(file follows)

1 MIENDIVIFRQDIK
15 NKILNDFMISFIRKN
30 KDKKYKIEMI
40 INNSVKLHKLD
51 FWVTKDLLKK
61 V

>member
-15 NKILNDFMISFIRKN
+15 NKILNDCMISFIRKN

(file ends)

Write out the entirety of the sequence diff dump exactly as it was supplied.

1 MIENDIVIFRQDIK
15 NKILNDFMISFIRKN
30 KDKKYKIEMI
40 INNSVKLHKLD
51 FWVTKDLLKK
61 V

>member
-15 NKILNDFMISFIRKN
+15 NKILNDCMISFIRKN